Going back to the Watson perspective, he still won’t have many weapons to work with if he goes to Miami. Jaylen Waddle and Mike Gesicki would be his top targets (most likely), as DeVante Parker’s career seems to be slowing down and Will Fuller is currently out with a broken finger.

The Texans were probably interested in talking to the Dolphins because they have a reasonable number of upcoming draft picks. However, Houston has a high asking price, and considering Deshaun hasn’t played since the end of 2020, the Texans might not get all the assets they were looking for. It’s also worth nothing that Deshaun could be suspended by the league due to his ongoing legal troubles.

There’s many pieces to this dea. I think the only way Houston can truly benefit from it is if they get a large return. Otherwise, it’s just shifting pieces of a puzzle that remains unsolved.

MIKE BULLOCK:

I’m not buying it. In fact, the only thing I’m sure of with a Deshaun Watson trade is the Texans will be on the losing end of the deal when it does finally happen. As long as Jack Easterby, the engineer of dumping DeAndre Hopkins for an old, worn out running back, is still whispering ala Grima Wormtongue in Cal “MineCraft” McNair’s ear, we should expect to not have good things.

From a purely football standpoint, it could actually happen. Miami’s owner is desperate to finally replace Dan Marino. At 1-5, the Dolphins could still turn their season around and grab a wild card spot. Based on what Watson did for Houston last season, he could do it again this season for the ‘Phins.

Tossing in the legal issues makes the waters as muddy as they get. Would the NFL suspend Watson the second he was added to a starting lineup? Do they already believe he’s guilty and simply waiting out due process? Or do they think he’s innocent and would willingly let him take the field amidst the tidal wave of fan backlash that would surely come?

As much as I’d love to see Houston get a historic haul of draft picks for Watson this week, I don’t have faith in the Texans leadership, the NFL, or Watson’s legal situation that it will happen. Odds are he’ll be a Ghost Texan until at least moments before the 2022 NFL Draft, and most likely well into the summer.

MATT ROBINSON:

As a draft fanatic, smokescreens and rumors are things I have to sift through annually. The key thing to remember when taking in all this information is tracking the original sources and who they most likely got that information from. It struck me as a bit odd that five major Houston journalists were the ones sending out most of the info yesterday. It struck me as downright suspicious that both Denver and Washington beat guys immediately countered claims that their teams could be acquiring Tua.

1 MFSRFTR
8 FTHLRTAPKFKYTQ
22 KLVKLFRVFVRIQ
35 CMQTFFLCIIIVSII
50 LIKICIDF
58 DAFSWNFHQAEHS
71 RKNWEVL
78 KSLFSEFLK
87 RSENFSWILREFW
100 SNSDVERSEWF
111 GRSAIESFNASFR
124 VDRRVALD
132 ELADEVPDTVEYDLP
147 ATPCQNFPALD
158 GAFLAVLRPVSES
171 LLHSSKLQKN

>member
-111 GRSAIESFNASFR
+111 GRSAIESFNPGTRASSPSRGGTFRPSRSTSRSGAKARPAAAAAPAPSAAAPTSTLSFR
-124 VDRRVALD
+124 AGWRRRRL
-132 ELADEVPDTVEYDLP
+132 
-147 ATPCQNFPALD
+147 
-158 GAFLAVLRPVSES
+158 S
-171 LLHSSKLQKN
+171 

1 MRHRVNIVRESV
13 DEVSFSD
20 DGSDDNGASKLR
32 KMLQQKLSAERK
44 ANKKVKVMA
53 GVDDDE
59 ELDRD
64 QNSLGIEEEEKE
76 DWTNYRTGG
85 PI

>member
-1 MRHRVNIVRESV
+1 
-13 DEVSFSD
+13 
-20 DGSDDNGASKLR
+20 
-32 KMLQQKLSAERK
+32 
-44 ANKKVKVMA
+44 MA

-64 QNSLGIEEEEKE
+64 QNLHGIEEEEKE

From a logic standpoint, it makes sense for Miami to be interested, especially considering their season is quickly circling the drain despite a relatively promising roster on paper. In addition, Stephen Ross has made his intentions known that he would like an upgrade over Tagovailoa in the building and believes Watson would be that spark.

However in order for a Watson deal to occur, at least three things have to happen: 1.) A cap dump in order to handle Watson’s soon-to-balloon contract. 2.) Tua gets a new home despite having very low stock after a poor showing against a contrarily promising Trevor Lawrence. 3.) No longer in a possession of a bevy of picks, Miami would need to scrounge under couch cushions in order to come up with enough capital before the deadline, even though if they waited until draft night, a third year of picks would become available.

That doesn’t even include the legal uncertainty surrounding this whole thing, which more than likely is giving every Miami decisionmaker not named Ross pause regardless of how dreadful their season has gone. All in all, this all seems like pre-deadline rumors meant to get the wheels turning for some other teams and perhaps even test the waters on what Tua’s market is. If things align, I can see things happening by the deadline; at the moment, there are just too many variables that have to align in too short amount of time for this to get resolved before draft night.

What say you? Will Watson get traded by the deadline on November 2nd?